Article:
Photo from from VPRO Beagle on Flickr – click on picture for more photos.

The Clipper Stad Amsterdam set sail from Plymouth harbor today following the steps of Darwin’s famous voyage of discovery.  The people involved in the project hope to retrace the route of Darwin’s 5 year voyage on HMS Beagle in a single year.

During the voyage the participants are hoping to assess where the world stands today in light of Darwin’s theory of evolution.  The journey will form the basis of a 41 episode documentary that is being filmed for VPRO Dutch TV.

Journalist and historian Chris Lloyd, who wrote the book What on Earth Happened? will be joining the voyage for the first leg of the journey to Tenerife.  Other participants include, Sarah Darwin, great-great-granddaughter of Charles Darwin, palaeontologist Peter Ward, anthropologist Michael Heckenberger, geneticist and anthropologist Spencer Wells and Daniel Dennett, one of today’s most prominent and influential American philosophers. They will be joined by fossil-hunters, DNA researchers, geologists and archaeologists.

From the Beagle website:

To celebrate Charles Darwin’s 200th birth year, and the 150th anniversary of his publication of “On the Origin of Species”, VPRO is preparing a 35-part series called Beagle: On the future of species. Life on earth is under continual change. Is there reason to worry about the future? Can science offer us sufficient answers to some of our most compelling questions? Are we leaving behind an inhabitable world for future generations?

Our VPRO-Beagle ship the Clipper Stad Amsterdam is an experiment in itself. This three mast sailing ship will be rigged with advanced scientific measurement equipment. Scientists from various disciplines and from all over the world will execute experiments on board this sailing science lab. The ship also has a built-in TV studio from which parts of the series will be produced and broadcast.

Beagle will take viewers on a journey across magnificent landscapes, vulnerable regions, endangered areas and adventurous locations, stretching from Patagonia to the South Pacific, and from Australia to St. Helena. En route one recurrent question will be asked: “Will the earth survive mankind?”

You can follow the journey on the interactive website, where Chris will be blogging daily during his part of the voyage.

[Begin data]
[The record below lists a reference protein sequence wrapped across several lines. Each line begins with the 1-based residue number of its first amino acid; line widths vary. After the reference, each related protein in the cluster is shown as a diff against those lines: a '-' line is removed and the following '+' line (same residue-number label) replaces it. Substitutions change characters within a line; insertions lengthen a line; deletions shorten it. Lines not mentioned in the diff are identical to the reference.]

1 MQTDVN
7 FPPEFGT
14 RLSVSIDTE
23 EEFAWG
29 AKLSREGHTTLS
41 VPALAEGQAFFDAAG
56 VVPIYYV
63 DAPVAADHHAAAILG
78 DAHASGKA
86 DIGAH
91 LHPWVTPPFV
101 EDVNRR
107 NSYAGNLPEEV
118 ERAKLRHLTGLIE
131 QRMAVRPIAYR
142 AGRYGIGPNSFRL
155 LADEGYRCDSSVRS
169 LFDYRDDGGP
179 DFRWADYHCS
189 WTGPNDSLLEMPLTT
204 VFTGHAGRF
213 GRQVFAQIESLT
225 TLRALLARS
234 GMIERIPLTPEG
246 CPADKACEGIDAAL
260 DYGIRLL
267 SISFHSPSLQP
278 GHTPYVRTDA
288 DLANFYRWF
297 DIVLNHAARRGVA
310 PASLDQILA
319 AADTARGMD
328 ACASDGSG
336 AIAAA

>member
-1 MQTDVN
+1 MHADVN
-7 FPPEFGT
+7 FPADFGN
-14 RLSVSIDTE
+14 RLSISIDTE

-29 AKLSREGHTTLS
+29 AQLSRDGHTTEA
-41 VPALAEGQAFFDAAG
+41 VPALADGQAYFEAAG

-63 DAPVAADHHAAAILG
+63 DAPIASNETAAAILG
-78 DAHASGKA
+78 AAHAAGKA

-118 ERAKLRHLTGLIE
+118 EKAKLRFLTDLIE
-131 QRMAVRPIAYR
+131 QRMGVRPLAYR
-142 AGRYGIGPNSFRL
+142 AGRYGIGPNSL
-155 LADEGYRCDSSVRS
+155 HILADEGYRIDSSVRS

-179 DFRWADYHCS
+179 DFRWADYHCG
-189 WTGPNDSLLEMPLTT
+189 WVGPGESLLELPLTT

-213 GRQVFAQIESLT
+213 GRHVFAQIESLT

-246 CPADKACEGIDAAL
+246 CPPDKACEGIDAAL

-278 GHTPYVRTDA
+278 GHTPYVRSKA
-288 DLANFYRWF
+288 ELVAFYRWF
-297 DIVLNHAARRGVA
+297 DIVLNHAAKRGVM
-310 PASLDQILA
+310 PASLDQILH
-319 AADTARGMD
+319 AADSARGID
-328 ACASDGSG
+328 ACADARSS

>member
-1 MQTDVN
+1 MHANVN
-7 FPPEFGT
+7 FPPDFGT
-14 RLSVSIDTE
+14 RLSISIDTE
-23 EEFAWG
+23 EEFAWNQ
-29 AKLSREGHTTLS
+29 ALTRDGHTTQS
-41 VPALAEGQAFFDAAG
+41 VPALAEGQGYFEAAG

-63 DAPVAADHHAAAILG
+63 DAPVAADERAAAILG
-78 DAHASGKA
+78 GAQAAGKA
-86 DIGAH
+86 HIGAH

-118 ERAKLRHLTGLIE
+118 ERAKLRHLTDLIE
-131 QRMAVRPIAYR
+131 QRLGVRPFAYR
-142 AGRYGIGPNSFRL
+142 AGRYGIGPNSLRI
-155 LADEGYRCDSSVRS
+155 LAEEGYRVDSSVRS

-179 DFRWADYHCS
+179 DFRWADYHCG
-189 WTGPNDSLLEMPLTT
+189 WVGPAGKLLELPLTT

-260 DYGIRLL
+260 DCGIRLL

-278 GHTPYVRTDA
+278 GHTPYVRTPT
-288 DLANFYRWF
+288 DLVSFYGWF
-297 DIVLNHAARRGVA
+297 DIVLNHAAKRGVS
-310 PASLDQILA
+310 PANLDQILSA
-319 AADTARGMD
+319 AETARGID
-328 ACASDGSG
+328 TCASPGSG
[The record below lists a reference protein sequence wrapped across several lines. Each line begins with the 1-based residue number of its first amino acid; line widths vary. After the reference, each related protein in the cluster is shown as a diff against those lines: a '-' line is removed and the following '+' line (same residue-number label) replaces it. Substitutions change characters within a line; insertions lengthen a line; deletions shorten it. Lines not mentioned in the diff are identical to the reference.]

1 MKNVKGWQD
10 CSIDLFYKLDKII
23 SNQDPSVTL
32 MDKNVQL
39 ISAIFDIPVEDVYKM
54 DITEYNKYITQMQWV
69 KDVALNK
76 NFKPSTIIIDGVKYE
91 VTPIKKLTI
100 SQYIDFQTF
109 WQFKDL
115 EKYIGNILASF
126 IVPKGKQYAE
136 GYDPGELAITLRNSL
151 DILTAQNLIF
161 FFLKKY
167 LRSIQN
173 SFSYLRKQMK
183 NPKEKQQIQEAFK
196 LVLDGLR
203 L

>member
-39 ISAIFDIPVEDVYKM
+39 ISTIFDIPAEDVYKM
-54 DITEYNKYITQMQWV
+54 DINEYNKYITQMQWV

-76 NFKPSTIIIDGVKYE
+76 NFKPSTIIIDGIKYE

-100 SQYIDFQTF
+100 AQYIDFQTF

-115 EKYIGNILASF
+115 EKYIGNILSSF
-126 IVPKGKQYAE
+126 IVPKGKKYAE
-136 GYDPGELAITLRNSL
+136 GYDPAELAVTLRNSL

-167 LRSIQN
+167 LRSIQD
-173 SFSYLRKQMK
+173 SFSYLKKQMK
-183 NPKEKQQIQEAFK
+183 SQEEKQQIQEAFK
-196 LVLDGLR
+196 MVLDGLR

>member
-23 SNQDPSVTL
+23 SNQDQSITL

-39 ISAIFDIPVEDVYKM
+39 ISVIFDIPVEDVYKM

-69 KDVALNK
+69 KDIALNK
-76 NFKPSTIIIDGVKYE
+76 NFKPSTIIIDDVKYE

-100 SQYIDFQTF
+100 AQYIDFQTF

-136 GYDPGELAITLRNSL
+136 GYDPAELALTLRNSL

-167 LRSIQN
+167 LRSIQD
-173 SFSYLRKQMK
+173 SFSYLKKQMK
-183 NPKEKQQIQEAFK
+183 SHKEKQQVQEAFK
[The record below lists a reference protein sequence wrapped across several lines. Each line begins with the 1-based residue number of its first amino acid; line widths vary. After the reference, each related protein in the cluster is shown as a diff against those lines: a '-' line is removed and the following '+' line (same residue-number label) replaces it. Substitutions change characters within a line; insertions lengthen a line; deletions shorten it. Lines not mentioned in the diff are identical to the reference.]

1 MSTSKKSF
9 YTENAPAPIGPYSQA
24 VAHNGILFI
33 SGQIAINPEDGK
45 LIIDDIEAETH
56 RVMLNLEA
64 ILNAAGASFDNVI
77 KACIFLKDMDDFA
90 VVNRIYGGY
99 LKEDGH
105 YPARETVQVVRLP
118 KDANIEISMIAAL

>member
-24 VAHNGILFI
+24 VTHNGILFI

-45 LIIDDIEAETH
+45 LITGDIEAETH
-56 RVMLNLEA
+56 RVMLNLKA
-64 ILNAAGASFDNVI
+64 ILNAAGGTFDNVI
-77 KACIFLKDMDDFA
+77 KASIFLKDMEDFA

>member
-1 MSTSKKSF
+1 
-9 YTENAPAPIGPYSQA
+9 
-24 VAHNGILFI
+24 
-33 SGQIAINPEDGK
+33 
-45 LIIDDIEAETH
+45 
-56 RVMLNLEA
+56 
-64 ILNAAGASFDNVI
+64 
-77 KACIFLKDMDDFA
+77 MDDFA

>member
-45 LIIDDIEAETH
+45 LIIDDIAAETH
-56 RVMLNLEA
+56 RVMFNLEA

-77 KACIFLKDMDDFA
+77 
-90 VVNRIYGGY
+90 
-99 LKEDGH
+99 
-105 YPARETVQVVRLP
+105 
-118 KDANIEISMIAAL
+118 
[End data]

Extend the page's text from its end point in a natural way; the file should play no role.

13 Comments CherryPie on Sep 1st 2009

13 Responses to “The Voyage of the Beagle”

  1. mutley says:

    Sounds like a fantastic trip…

  2. It really does sound great Cherie. I will be keeping an eye on the site

  3. jameshigham says:

    Wonderful voyage, Cherie and a great adventure. Good stuff. Pity it’s now been shown Darwin got it so wrong about natural selection but it was a great theory while it lasted.

    • CherryPie says:

      As far as I am aware the debate about Darwin’s theories is still ongoing. Research is still being done and new things are being uncovered all the time.

      That is part of what the voyage is about – Discovery.

  4. jameshigham says:

    I love your diplomacy, neatly deflecting the spoiling for a fight. You should run a bloggroup and the trade union organization would kill for your services.

    • CherryPie says:

      :-) I thought you may have been coming from the Christian versus Darwin’s theories angle and that both can’t be right, which I am happy to debate with you.

      But as spirituality and religion are very personal things, such matters are to be treated delicately especially when I know your beliefs in this respect ;-)

  5. [...] pictures of sailing ships reminded me of the work of Frank Meadow Sutcliffe who used the medium of photography as art.

  6. I enjoyed the site immensely and look forward to keeping up with their journey. Thanks for posting Cherie.

  7. Sean Jeating says:

    Looking back, 2,000 years of evolution are too short a time for a general improvement of human intelligence.
    However, this project sounds fascinating. Thanks for posting, CherryPie.

    • CherryPie says:

      I agree with your thoughts on human intelligence!

      The project is fascinating and I am sure some very interesting discussions will take place between the people who take part in the voyage.

      I am keeping tabs on the site to see how the journey progresses.